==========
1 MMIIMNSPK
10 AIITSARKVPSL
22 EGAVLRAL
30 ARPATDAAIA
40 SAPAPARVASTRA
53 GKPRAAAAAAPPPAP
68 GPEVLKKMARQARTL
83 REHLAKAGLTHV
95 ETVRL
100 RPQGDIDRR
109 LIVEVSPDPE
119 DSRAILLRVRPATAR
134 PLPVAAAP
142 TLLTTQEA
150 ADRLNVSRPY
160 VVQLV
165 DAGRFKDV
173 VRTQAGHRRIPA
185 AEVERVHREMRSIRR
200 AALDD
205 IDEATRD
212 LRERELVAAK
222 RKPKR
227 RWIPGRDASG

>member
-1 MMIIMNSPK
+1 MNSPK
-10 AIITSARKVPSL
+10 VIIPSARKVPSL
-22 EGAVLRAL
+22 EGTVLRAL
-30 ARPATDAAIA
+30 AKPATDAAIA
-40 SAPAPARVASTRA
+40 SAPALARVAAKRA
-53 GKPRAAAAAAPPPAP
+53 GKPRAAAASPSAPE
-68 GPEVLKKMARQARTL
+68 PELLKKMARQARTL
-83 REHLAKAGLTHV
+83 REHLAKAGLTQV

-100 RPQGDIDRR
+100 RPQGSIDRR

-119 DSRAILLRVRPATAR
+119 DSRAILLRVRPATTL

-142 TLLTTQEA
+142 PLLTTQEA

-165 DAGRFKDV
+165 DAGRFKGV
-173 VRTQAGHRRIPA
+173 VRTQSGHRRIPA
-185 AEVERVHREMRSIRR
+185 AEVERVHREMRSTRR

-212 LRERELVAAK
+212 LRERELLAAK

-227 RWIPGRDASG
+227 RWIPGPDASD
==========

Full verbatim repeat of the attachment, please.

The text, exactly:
1 MMIIMNSPK
10 AIITSARKVPSL
22 EGAVLRAL
30 ARPATDAAIA
40 SAPAPARVASTRA
53 GKPRAAAAAAPPPAP
68 GPEVLKKMARQARTL
83 REHLAKAGLTHV
95 ETVRL
100 RPQGDIDRR
109 LIVEVSPDPE
119 DSRAILLRVRPATAR
134 PLPVAAAP
142 TLLTTQEA
150 ADRLNVSRPY
160 VVQLV
165 DAGRFKDV
173 VRTQAGHRRIPA
185 AEVERVHREMRSIRR
200 AALDD
205 IDEATRD
212 LRERELVAAK
222 RKPKR
227 RWIPGRDASG

>member
-1 MMIIMNSPK
+1 MNSPK
-10 AIITSARKVPSL
+10 VIIPSARKVPSL
-22 EGAVLRAL
+22 EGTVLRAL
-30 ARPATDAAIA
+30 AKPATDAAIA
-40 SAPAPARVASTRA
+40 SAPALARVAAKRA
-53 GKPRAAAAAAPPPAP
+53 GKPRAAAASPSAPE
-68 GPEVLKKMARQARTL
+68 PELLKKMARQARTL
-83 REHLAKAGLTHV
+83 REHLAKAGLTQV

-100 RPQGDIDRR
+100 RPQGSIDRR

-119 DSRAILLRVRPATAR
+119 DSRAILLRVRPATTL

-142 TLLTTQEA
+142 PLLTTQEA

-165 DAGRFKDV
+165 DAGRFKGV
-173 VRTQAGHRRIPA
+173 VRTQSGHRRIPA
-185 AEVERVHREMRSIRR
+185 AEVERVHREMRSTRR

-212 LRERELVAAK
+212 LRERELLAAK

-227 RWIPGRDASG
+227 RWIPGPDASD